A question faced by many employers is how to deal with an employee who resigns and subsequently attempts to retract that resignation. It is well-established that, in most circumstances, where notice of termination has been given by either party, it cannot be withdrawn without the other party’s consent. This is a sensible rule which brings clarity and certainty to the employment relationship.
However, the Employment Tribunals have tended to make allowances for “heat of the moment” behaviour, where the employer dismisses or the employee resigns and immediately has a change of heart. Where it is clear that the action of the employer or employee has been impetuous or rash, Tribunals generally consider that there should be an opportunity for the words to be withdrawn.
Employers will also be familiar with the situation where an employee resigns and, whether out of a desire not to lose the employee, or an attempt to forestall potential Tribunal proceedings, they try to get the employee to change their mind.
In Chelmsford College Corporation v Teal UKEAT/0277/11 an employee employed on a fixed-term, zero-hours contract resigned with immediate effect when her claim for overtime pay was refused. Her employer invited her to a grievance hearing at which it confirmed that her overtime would be paid and the employee retracted her resignation. During the time when her grievance was being resolved, the employee carried out no work for the employer, which then wrote to her to inform her that she would not be paid for the intervening period. The employee raised a grievance about not being paid and, after that was rejected, she resigned again and brought Tribunal proceedings. The question before the Tribunal was whether the employee’s employment had ended with the first or second resignation, as it affected whether her claim had been brought in time. The Employment Tribunal and, subsequently, the Employment Appeal Tribunal, found that the Claimant had remained in employment until her second resignation. Both Tribunals considered that the first resignation had been clear and unambiguous and was not in the heat of the moment and, therefore, the employer had been under no obligation to invite her to withdraw it. However, after the employee, at her employer’s suggestion, agreed to withdraw the resignation, her employment continued as though the resignation had never happened.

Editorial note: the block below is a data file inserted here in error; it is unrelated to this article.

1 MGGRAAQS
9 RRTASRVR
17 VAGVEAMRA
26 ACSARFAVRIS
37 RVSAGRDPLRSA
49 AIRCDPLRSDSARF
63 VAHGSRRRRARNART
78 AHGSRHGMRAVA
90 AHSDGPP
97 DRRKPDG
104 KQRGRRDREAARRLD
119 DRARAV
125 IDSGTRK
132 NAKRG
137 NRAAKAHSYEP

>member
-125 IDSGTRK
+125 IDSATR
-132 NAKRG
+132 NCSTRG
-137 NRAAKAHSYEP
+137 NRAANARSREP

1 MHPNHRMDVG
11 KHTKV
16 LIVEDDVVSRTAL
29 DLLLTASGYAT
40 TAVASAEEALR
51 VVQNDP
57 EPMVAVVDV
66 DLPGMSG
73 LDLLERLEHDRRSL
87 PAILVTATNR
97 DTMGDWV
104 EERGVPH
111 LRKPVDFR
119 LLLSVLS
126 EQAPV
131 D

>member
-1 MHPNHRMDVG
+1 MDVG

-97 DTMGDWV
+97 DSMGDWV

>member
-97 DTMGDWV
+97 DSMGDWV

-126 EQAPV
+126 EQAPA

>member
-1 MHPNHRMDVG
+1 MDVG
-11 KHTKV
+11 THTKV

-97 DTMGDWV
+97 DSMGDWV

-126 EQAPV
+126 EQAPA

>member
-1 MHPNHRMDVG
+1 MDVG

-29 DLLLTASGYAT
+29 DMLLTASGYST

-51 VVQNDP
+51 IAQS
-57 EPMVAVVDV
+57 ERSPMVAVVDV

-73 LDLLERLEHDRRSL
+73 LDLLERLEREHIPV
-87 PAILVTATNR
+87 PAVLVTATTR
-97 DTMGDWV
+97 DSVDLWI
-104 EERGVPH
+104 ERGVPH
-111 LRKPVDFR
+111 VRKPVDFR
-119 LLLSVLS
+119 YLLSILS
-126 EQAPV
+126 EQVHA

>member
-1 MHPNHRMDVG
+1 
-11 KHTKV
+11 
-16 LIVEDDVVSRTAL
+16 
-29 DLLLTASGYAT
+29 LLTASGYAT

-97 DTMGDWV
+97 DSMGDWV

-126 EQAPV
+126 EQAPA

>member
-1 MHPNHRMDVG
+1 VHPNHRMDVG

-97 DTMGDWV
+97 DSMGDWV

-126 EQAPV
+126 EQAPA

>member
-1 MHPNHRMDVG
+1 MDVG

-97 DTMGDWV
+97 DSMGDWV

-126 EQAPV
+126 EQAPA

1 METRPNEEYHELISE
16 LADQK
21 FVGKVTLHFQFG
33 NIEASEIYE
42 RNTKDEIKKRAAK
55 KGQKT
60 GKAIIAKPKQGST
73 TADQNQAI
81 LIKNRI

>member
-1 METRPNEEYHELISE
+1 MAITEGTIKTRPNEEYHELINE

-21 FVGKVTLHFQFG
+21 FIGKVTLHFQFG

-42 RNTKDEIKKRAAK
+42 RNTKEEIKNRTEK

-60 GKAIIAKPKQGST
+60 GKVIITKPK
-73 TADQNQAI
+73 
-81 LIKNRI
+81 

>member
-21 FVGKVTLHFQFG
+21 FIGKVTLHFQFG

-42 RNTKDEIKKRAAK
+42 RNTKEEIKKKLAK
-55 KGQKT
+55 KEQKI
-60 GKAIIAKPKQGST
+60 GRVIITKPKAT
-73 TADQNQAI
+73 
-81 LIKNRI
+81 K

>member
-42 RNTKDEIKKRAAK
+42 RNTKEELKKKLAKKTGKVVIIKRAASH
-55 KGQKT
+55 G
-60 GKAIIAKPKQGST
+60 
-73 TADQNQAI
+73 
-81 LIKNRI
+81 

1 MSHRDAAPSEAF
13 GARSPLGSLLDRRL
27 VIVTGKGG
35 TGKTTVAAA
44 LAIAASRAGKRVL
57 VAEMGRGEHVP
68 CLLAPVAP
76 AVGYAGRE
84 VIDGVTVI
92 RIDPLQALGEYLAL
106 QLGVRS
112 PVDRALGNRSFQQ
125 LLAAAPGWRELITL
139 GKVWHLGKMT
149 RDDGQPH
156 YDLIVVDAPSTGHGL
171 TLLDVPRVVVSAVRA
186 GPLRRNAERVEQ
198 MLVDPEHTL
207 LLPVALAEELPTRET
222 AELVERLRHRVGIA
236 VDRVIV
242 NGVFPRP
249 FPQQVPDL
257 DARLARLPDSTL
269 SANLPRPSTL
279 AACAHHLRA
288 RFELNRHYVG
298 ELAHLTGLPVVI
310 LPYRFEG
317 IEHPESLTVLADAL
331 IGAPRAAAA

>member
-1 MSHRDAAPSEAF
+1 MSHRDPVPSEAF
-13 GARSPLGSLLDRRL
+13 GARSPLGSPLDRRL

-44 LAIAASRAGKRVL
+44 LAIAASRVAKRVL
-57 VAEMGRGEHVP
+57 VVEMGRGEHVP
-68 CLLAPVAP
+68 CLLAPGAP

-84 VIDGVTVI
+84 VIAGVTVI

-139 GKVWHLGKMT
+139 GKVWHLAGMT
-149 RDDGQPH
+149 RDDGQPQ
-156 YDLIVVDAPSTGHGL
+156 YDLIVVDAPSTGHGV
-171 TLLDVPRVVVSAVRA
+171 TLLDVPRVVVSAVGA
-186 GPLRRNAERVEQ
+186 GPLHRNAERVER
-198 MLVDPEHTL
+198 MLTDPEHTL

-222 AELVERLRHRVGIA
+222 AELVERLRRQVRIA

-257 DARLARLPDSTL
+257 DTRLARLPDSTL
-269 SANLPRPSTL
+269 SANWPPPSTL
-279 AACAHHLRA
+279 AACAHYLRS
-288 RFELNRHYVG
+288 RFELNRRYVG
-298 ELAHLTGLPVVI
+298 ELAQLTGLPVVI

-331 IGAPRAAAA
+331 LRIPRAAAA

Also, think carefully before inviting an employee to withdraw their resignation: consider all the ramifications, in particular, what you will do if they say yes.
Another year is almost over and with less than 50 shopping days before Christmas, you may also be thinking about a career move in the New Year. Why not consider a job in Basingstoke? Located in Basing View, one of Basingstoke’s growing business communities, Wote Street People know what a great place Basingstoke is to[…..]
“Graduates want more from life – we know we’re going to live ‘til we’re 100, have five different careers in our lifetimes, so we want to enjoy ourselves.” The summer months always see an influx of enthusiastic graduates, fresh from universities and business schools across the UK; looking to establish their career path and land[…..]
According to the CIPD report, women over the age of 50 are the fastest growing segment of the workforce. So, why do so many suffer from age discrimination? Possibly it’s to do with the common, but sometimes misunderstood symptoms that affect lots of women between the ages of 45-55, including hot flushes, headaches, aches and[…..]
Maxine Hart, our Operations Director, won the ‘Above and Award’ at the Place to Be Proud of Awards, which took place at the Haymarket Theatre in Basingstoke recently. Destination Basingstoke runs the annual Place to Be Proud of Awards, which are hosted to recognise important contributions to Basingstoke’s community made by local individuals and organisations.[…..]
Summer is a supposedly idyllic time of year that most people look forward to. Warm days at the beach, refreshing drinks in the garden, delicious ice creams in the park… But if you’re a hiring manager looking after roles that need to be constantly resourced – such as reception, call centre, or warehouse – it[…..]